There are people with destructive intentions in every society, and the temptation to gain command over an organization capable of fulfilling their desires can become overwhelming. But no matter how malevolent or evil are the many murderous dictators who can currently oppress their nations and cause international problems, it is obvious that they cannot harm others or destroy countless human lives if they don't have a military organization accepted and condoned by society. As long as there are powerful armies there will always be danger of dictatorship. If we really believe dictatorship to be a despicable and destructive form of government, then we must recognize that the existence of a powerful military establishment is one of its main causes.

     Militarism is also very expensive. Pursuing peace through military strength places a tremendously wasteful burden on society. Governments spend vast sums on increasingly intricate weapons when, in fact, nobody really wants to use them. Not only money but also valuable energy and human intelligence are squandered, while all that increases is fear.

     I want to make it clear, however, that although I am deeply opposed to war, I am not advocating appeasement. It is often necessary to take a strong stand to counter unjust aggression. For instance, it is plain to all of us that the Second World War was entirely justified. It "saved civilization" from the tyranny of Nazi Germany, as Winston Churchill so aptly put it. In my view, the Korean War was also just, since it gave South Korea the chance of gradually developing democracy. But we can only judge whether or not a conflict was vindicated on moral grounds with hindsight. For example, we can now see that during the Cold War, the principle of nuclear deterrence had a certain value. Nevertheless, it is very difficult to assess all such matters with any degree of accuracy. War is violence and violence is unpredictable. Therefore, it is better to avoid it if possible, and never to presume that we know beforehand whether the outcome of a particular war will be beneficial or not.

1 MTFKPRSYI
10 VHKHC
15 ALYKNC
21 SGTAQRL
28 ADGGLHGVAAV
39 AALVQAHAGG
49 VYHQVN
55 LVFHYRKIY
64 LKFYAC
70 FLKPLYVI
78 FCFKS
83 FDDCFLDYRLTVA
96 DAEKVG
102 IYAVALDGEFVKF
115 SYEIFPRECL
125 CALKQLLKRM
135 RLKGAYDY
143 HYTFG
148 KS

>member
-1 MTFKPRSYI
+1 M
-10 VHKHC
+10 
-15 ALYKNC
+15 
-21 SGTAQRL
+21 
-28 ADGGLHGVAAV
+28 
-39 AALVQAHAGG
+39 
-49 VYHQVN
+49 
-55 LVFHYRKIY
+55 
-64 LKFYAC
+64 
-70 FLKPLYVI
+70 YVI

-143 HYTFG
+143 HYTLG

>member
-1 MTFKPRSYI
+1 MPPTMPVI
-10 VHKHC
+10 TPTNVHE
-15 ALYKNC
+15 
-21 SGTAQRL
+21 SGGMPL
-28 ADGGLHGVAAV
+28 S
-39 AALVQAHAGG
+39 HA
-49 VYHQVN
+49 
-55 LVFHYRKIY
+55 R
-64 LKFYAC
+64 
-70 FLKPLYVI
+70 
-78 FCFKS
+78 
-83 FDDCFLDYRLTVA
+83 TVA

For instance, in the case of the Cold War, though deterrence may have helped promote stability, it did not create genuine peace. The last forty years in Europe have seen merely the absence of war, which has not been real peace but a facsimile founded fear. At best, building arms to maintain peace serves only as a temporary measure. As long as adversaries do not trust each other, any number of factors can upset the balance of power. Lasting peace can only assuredly be secured on the basis of genuine trust."

       Dalai Lama  

Wednesday, September 7, 2016

Nothing to Achieve, Nowhere to Go, No One to Be

     Buddhist understanding can sound very counter-intuitive & counter-cultural. 
     Nevertheless, as we mature with our practice, we come to understand as if for the very first time.

     "To reach truth 
      is not to accumulate knowledge, 
      but to awaken to the heart of reality
      Reality reveals itself complete and whole 
      at the moment of awakening. 
      In the light of awakening, 
      nothing is added and nothing is lost."           Thich Nhat Hanh

 "Anesthesia" - an excellent 2015 movie, available on Netflix